COURT Dependency treatment grads are granted custody of kids
The court program helped one couple to find a new direction in life.
By KANTELE FRANKO
VINDICATOR STAFF WRITER
YOUNGSTOWN -- As summer began, some area graduates had parties or received gifts to celebrate their accomplishments, but for 36-year-old Youngstown resident Jane Smith, getting full custody of her daughters was enough.
Smith and her 48-year-old husband, John, graduated recently from Youngstown's Family Dependency Treatment Court and became the first alumni of the program, a last chance for substance-dependent parents to regain custody of their children. The Smith's names have been changed to protect the identities of the three children involved.
FDTC works to stabilize homes and reunite children with their parents instead of placing them in foster care.
"The state should not be raising children. I think children belong in families," said Judge Theresa Dellick of Mahoning County Juvenile Court.
As a program of the juvenile court, FDTC opened in October after the court's personnel were trained using funds from the National Drug Court Institute, said Donna McCollum, juvenile court magistrate.
The court operates at no extra cost to the county because court employees have added the responsibility to their workloads, McCollum said.
But FDTC is more effective than more common treatment programs because it addresses parents' addictions while considering the ways children are affected by such negative habits, Judge Dellick said.
Jane Smith is familiar with those habits. In 2001, she lost custody of her children after police caught her in a drug raid.
Life not forgotten
She has not forgotten the life she was living then, a life where she slept in abandoned buildings and embraced prostitution as a way to pay for her addiction to a buffet of drugs and alcohol.
"I see my past life around me all the time. It disgusts me now," Smith said. Self-motivation drove Jane and John, who also abused drugs, to become clean and sober in February and April 2004, respectively.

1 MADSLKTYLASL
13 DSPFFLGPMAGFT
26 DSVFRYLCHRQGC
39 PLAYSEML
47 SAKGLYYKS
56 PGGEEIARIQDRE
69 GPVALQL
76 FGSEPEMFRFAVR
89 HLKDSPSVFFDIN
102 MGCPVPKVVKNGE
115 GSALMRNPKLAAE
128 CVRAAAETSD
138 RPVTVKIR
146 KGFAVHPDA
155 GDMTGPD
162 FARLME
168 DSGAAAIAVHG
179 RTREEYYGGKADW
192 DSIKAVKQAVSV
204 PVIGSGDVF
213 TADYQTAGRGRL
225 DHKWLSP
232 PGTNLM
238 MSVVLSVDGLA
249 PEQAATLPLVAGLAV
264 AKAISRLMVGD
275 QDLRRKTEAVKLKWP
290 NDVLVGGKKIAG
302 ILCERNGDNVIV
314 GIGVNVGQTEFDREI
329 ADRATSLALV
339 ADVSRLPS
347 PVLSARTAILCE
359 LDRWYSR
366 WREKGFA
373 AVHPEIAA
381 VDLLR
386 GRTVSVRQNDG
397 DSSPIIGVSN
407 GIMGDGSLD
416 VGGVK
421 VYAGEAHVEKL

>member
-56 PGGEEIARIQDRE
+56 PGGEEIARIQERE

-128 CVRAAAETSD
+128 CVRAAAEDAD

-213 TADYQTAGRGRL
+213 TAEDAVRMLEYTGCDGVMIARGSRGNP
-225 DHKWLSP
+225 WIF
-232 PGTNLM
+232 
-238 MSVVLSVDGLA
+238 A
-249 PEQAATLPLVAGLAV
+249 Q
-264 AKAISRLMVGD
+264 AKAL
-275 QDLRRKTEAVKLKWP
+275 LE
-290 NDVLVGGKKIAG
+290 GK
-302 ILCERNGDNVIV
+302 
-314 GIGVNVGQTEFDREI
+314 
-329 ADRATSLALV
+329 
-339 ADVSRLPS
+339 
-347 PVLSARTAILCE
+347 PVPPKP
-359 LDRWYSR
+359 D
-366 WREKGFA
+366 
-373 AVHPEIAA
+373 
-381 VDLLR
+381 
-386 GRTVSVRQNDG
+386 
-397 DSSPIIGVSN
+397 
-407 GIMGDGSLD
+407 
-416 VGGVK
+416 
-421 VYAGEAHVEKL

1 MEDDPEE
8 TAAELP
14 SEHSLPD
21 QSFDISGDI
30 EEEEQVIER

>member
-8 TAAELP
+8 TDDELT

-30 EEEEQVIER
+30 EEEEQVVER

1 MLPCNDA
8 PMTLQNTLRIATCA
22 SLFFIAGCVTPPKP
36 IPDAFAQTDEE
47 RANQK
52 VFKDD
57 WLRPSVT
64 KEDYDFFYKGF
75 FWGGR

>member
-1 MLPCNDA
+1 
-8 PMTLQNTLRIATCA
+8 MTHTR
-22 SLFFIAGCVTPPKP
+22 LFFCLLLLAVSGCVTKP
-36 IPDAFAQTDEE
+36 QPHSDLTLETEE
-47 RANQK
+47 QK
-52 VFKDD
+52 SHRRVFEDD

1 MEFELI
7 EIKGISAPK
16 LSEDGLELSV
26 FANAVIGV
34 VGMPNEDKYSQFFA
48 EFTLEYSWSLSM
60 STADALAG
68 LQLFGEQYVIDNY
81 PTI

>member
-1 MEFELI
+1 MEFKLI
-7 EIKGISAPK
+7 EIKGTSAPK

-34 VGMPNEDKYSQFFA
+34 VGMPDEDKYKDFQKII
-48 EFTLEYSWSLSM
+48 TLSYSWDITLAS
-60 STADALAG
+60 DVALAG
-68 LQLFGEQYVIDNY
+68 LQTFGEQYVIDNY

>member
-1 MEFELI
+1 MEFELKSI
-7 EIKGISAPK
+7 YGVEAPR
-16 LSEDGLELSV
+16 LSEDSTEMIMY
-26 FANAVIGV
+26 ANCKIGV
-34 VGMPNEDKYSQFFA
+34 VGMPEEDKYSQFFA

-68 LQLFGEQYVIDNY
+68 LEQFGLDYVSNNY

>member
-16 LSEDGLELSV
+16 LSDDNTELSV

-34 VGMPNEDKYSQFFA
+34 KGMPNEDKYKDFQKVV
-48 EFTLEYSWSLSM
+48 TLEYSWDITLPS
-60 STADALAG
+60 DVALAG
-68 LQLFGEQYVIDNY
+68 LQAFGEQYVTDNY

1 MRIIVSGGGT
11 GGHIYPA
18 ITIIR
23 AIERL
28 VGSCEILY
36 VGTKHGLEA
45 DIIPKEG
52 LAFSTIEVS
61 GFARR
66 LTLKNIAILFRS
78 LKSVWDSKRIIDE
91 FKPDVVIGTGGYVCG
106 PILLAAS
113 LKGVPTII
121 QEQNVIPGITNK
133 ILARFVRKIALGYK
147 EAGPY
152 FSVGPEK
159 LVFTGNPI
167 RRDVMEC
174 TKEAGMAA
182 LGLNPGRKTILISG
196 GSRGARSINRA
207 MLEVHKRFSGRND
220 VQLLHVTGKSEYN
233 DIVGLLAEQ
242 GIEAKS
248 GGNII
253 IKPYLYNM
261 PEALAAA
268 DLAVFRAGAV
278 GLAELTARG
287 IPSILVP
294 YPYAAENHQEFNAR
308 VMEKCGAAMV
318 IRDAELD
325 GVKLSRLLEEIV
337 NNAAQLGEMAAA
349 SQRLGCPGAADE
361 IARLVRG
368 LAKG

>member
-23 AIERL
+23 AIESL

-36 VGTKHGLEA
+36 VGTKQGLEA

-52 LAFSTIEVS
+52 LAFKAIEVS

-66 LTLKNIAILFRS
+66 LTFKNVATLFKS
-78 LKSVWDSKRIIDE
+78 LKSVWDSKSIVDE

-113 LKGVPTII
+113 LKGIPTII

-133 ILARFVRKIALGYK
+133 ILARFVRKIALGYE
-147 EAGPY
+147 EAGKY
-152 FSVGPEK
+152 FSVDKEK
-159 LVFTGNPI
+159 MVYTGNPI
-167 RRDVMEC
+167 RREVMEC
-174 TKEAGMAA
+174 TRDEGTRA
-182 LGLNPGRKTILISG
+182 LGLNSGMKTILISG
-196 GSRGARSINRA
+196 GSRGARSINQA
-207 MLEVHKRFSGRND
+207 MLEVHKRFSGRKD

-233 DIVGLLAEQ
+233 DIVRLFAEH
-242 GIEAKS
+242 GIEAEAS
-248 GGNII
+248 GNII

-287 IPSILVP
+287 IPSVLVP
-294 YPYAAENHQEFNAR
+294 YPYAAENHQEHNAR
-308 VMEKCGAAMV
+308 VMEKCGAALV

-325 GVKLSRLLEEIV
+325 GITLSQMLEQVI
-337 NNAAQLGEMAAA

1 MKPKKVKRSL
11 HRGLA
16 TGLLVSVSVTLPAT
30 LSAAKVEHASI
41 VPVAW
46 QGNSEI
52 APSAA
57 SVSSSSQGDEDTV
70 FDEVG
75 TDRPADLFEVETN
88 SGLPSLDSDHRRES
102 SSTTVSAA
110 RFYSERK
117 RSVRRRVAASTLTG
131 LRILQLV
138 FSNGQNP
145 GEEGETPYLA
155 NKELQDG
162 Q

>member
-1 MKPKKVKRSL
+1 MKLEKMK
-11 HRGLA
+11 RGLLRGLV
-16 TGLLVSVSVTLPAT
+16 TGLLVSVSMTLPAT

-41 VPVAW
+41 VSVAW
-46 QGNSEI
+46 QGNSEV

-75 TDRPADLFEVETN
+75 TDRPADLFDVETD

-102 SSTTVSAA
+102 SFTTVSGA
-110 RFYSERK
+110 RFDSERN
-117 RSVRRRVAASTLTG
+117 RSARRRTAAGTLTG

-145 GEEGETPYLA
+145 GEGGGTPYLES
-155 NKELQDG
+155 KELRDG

But Smith still wanted custody of her children, none of whom are John's, and her opportunity came in a meeting with representatives from the county Children Services Board during which the couple considered participation in FDTC.
To meet FDTC requirements, Smith underwent outpatient treatments at Neil Kennedy Recovery Clinic in Youngstown, submitted to random drug tests, checked in weekly with the court, and attended a 12-step substance abuse recovery program. John maintained a similar regimen.
Combining their motivation with the support of the clinic and Family Service Agency, the Smiths successfully completed the FDTC program last week.
"We prayed for help, and we got the industrial strength package," John said.
That package allowed the couple to attain full custody of Smith's 5- and 15-year-old daughters. Smith also now has rights to unlimited contact with her 10-year-old son.
The Smiths' success is a model for other people in recovery, said Pam Nock, a therapy manager at the recovery clinic.
Judge Dellick expressed similar sentiments. "They really went against the odds and are commended for their hard work and dedication to this program and to their children," she said.
The Smiths want other parents who feel hopeless to know that achieving success requires both personal desire and the encouragement of the clinic and family agencies.
"It's like trying to do surgery on yourself," John said. "You can't do it."